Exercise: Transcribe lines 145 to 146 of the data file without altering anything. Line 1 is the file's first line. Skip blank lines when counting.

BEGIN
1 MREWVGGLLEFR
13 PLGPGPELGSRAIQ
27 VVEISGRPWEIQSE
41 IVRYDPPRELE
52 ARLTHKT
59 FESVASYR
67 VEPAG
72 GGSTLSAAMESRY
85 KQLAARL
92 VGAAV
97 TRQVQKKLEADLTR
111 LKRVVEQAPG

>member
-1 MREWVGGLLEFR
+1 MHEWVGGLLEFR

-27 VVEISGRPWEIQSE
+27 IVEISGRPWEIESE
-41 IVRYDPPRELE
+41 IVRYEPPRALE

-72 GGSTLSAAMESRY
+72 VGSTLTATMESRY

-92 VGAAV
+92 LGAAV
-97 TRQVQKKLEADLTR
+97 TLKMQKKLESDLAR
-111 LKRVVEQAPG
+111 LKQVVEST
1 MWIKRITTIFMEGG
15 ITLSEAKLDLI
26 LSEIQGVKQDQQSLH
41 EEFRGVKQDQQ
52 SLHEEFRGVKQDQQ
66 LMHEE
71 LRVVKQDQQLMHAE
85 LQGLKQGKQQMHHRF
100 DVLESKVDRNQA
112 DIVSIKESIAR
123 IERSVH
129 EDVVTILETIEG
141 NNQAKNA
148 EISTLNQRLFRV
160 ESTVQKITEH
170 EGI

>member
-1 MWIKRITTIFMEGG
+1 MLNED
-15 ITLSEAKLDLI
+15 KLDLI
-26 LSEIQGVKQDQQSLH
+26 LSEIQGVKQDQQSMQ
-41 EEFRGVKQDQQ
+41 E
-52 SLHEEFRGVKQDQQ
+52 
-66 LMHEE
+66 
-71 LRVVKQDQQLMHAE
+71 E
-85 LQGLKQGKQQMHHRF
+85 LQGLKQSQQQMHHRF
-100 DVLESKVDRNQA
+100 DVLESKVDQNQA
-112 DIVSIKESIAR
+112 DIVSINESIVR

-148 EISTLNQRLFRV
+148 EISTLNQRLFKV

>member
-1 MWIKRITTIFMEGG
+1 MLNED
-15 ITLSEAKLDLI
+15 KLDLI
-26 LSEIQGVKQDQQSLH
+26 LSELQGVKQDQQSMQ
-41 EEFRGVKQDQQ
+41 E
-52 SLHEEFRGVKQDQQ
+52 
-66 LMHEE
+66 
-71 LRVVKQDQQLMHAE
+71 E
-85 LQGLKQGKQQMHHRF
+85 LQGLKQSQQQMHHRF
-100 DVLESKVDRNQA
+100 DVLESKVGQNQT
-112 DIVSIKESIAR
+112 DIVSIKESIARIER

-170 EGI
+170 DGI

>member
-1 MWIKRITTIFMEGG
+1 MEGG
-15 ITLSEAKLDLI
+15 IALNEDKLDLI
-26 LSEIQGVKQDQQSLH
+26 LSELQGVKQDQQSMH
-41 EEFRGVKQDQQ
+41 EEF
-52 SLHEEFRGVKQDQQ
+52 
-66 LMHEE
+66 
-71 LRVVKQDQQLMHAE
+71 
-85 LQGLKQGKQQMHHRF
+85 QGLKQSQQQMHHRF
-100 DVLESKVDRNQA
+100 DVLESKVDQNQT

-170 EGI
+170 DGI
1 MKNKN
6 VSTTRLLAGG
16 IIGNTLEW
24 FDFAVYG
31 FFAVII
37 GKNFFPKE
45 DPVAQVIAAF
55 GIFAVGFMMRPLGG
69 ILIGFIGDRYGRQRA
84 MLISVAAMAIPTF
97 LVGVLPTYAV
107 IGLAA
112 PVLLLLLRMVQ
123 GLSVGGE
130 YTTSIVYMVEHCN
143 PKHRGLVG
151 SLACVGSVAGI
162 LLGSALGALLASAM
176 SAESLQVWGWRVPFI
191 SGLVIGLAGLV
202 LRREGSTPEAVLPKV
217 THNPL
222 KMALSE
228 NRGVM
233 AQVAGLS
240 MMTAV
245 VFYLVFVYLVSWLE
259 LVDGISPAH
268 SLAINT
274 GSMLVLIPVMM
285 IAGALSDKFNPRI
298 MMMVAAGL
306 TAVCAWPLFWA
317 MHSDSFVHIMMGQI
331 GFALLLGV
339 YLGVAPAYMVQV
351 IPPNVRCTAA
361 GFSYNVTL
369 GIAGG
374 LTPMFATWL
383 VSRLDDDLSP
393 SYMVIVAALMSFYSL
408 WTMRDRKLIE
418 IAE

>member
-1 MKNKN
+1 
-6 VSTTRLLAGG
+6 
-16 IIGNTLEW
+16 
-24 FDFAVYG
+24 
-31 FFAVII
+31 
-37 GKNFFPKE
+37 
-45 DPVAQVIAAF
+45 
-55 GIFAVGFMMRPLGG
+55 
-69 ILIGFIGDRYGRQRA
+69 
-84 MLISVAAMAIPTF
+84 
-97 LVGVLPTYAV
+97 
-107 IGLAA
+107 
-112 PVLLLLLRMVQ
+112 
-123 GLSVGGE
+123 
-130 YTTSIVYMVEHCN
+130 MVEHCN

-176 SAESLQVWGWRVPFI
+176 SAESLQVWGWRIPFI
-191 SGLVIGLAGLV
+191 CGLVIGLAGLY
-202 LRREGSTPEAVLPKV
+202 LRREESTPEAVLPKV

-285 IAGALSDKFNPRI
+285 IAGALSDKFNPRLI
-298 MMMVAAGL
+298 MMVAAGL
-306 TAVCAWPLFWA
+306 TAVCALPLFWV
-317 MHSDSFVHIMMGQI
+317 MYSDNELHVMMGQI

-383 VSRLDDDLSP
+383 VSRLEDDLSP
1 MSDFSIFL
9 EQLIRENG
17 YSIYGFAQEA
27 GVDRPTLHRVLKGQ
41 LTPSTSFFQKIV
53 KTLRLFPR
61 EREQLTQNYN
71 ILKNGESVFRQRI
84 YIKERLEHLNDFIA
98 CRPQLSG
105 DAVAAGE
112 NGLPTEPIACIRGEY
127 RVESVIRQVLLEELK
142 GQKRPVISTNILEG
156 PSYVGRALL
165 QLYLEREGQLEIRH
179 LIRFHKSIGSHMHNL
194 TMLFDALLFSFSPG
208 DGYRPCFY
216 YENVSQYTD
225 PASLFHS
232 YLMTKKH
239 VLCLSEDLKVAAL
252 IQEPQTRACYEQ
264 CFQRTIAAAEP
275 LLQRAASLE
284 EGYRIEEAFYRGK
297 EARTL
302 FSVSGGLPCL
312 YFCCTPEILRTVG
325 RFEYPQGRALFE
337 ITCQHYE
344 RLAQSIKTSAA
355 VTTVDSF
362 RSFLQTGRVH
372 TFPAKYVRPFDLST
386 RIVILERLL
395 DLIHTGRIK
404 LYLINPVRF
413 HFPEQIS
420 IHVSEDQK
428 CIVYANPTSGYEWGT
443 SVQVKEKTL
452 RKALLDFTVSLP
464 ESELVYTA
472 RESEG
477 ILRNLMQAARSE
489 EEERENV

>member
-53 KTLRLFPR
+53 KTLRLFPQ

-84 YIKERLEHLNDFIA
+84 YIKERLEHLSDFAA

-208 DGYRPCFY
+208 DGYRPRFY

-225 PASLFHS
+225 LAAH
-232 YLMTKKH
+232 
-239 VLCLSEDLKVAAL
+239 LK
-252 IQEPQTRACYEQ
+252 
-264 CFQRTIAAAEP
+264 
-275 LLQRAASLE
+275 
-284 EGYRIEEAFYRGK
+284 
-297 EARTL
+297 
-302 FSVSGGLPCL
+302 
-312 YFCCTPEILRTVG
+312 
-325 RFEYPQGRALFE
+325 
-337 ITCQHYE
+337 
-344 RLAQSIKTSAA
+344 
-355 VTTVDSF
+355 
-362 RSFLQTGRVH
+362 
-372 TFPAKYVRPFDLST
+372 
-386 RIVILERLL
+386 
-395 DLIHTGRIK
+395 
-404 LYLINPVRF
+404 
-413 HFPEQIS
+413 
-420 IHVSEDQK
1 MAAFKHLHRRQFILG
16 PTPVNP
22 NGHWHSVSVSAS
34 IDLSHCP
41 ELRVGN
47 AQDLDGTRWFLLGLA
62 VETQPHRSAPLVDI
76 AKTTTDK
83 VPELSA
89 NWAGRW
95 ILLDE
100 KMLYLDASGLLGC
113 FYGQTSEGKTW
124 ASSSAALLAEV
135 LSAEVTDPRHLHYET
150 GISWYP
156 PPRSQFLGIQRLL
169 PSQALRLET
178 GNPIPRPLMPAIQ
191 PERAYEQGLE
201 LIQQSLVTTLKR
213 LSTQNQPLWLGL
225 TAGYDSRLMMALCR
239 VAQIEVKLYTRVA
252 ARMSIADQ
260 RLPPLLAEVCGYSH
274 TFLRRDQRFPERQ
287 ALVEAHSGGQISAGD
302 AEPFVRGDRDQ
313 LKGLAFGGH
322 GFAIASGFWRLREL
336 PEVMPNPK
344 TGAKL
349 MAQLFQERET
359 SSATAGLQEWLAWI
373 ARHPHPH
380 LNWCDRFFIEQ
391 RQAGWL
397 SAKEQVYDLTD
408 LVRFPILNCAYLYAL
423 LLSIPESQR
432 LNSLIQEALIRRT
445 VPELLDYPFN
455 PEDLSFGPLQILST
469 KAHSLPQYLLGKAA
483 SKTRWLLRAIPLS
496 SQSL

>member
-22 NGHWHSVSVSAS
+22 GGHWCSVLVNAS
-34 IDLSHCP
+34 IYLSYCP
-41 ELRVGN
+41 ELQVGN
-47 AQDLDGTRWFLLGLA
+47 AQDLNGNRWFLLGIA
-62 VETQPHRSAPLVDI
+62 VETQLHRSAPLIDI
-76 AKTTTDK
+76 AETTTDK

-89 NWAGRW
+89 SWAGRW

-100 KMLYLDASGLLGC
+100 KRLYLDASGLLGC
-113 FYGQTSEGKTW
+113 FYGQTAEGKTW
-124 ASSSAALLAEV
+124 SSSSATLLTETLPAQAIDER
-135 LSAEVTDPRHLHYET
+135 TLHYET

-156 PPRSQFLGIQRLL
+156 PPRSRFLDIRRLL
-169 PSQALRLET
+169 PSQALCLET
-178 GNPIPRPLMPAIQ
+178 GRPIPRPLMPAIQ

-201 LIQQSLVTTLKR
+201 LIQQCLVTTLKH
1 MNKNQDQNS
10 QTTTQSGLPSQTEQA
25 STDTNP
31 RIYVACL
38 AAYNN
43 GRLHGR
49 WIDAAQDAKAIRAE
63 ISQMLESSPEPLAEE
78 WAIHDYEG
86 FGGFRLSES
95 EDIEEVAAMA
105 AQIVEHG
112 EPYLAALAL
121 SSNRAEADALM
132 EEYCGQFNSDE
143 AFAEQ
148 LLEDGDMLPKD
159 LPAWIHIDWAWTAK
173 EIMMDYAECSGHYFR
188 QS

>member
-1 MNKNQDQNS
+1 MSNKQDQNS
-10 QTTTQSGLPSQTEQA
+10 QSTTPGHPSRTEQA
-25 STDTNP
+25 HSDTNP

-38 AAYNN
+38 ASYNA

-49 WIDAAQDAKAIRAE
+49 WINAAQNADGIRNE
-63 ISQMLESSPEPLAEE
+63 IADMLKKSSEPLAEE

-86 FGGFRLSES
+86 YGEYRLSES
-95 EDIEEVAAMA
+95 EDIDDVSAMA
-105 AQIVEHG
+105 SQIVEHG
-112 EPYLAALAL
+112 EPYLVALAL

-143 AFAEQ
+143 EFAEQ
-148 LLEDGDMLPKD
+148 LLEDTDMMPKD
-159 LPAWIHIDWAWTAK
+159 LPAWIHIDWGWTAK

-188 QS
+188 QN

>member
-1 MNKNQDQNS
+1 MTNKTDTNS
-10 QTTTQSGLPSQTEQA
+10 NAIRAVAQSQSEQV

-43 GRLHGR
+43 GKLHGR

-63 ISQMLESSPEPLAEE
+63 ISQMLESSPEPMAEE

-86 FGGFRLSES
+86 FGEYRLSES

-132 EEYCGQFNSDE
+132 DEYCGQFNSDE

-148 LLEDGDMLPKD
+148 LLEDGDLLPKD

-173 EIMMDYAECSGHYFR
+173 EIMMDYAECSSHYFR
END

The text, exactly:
331 GFALLLGV
339 YLGVAPAYMVQV